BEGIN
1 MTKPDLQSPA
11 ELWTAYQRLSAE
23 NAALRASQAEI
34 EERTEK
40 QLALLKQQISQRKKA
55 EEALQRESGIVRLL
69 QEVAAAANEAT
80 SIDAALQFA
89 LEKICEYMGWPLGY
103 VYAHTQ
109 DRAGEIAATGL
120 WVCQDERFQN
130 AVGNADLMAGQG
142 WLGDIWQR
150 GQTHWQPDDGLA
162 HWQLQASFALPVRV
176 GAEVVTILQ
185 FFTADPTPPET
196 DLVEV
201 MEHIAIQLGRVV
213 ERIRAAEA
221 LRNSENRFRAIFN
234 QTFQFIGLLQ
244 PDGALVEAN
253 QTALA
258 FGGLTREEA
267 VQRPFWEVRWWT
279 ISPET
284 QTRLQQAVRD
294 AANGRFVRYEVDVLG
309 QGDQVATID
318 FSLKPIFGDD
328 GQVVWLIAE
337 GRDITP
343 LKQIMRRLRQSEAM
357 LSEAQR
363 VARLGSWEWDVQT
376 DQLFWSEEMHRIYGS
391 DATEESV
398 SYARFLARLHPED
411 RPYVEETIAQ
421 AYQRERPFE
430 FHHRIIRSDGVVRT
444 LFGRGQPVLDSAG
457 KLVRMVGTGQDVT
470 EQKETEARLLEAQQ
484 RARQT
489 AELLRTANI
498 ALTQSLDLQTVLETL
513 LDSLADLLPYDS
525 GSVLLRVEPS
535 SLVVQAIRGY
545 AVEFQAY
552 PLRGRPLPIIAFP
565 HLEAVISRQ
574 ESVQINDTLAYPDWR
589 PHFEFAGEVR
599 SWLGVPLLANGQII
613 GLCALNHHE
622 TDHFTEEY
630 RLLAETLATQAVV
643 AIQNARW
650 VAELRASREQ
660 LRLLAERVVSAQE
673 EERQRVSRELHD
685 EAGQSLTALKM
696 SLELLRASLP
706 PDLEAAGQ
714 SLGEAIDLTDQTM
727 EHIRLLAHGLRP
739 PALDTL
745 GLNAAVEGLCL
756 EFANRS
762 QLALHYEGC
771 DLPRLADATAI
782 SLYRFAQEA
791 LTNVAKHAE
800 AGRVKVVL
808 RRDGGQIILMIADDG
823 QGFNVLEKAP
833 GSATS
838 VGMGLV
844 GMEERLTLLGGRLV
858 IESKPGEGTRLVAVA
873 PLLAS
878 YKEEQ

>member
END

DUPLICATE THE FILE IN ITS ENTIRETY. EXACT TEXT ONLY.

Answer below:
1 MTKPDLQSPA
11 ELWTAYQRLSAE
23 NAALRASQAEI
34 EERTEK
40 QLALLKQQISQRKKA
55 EEALQRESGIVRLL
69 QEVAAAANEAT
80 SIDAALQFA
89 LEKICEYMGWPLGY
103 VYAHTQ
109 DRAGEIAATGL
120 WVCQDERFQN
130 AVGNADLMAGQG
142 WLGDIWQR
150 GQTHWQPDDGLA
162 HWQLQASFALPVRV
176 GAEVVTILQ
185 FFTADPTPPET
196 DLVEV
201 MEHIAIQLGRVV
213 ERIRAAEA
221 LRNSENRFRAIFN
234 QTFQFIGLLQ
244 PDGALVEAN
253 QTALA
258 FGGLTREEA
267 VQRPFWEVRWWT
279 ISPET
284 QTRLQQAVRD
294 AANGRFVRYEVDVLG
309 QGDQVATID
318 FSLKPIFGDD
328 GQVVWLIAE
337 GRDITP
343 LKQIMRRLRQSEAM
357 LSEAQR
363 VARLGSWEWDVQT
376 DQLFWSEEMHRIYGS
391 DATEESV
398 SYARFLARLHPED
411 RPYVEETIAQ
421 AYQRERPFE
430 FHHRIIRSDGVVRT
444 LFGRGQPVLDSAG
457 KLVRMVGTGQDVT
470 EQKETEARLLEAQQ
484 RARQT
489 AELLRTANI
498 ALTQSLDLQTVLETL
513 LDSLADLLPYDS
525 GSVLLRVEPS
535 SLVVQAIRGY
545 AVEFQAY
552 PLRGRPLPIIAFP
565 HLEAVISRQ
574 ESVQINDTLAYPDWR
589 PHFEFAGEVR
599 SWLGVPLLANGQII
613 GLCALNHHE
622 TDHFTEEY
630 RLLAETLATQAVV
643 AIQNARW
650 VAELRASREQ
660 LRLLAERVVSAQE
673 EERQRVSRELHD
685 EAGQSLTALKM
696 SLELLRASLP
706 PDLEAAGQ
714 SLGEAIDLTDQTM
727 EHIRLLAHGLRP
739 PALDTL
745 GLNAAVEGLCL
756 EFANRS
762 QLALHYEGC
771 DLPRLADATAI
782 SLYRFAQEA
791 LTNVAKHAE
800 AGRVKVVL
808 RRDGGQIILMIADDG
823 QGFNVLEKAP
833 GSATS
838 VGMGLV
844 GMEERLTLLGGRLV
858 IESKPGEGTRLVAVA
873 PLLAS
878 YKEEQ

>member